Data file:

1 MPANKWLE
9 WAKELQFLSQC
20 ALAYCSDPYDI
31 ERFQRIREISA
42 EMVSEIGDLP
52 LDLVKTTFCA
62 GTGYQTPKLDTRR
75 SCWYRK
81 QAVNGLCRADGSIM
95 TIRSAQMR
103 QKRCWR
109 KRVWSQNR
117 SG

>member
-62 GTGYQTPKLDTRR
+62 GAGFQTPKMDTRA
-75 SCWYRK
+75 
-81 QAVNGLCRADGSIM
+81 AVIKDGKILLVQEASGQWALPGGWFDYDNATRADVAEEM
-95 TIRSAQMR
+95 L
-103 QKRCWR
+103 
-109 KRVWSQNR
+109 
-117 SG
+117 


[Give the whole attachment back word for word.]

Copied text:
1 MPANKWLE
9 WAKELQFLSQC
20 ALAYCSDPYDI
31 ERFQRIREISA
42 EMVSEIGDLP
52 LDLVKTTFCA
62 GTGYQTPKLDTRR
75 SCWYRK
81 QAVNGLCRADGSIM
95 TIRSAQMR
103 QKRCWR
109 KRVWSQNR
117 SG

>member
-62 GTGYQTPKLDTRR
+62 GAGFQTPKMDTRA
-75 SCWYRK
+75 
-81 QAVNGLCRADGSIM
+81 AVIKDGKILLVQEASGQWALPGGWFDYDNATRADVAEEM
-95 TIRSAQMR
+95 L
-103 QKRCWR
+103 
-109 KRVWSQNR
+109 
-117 SG
+117 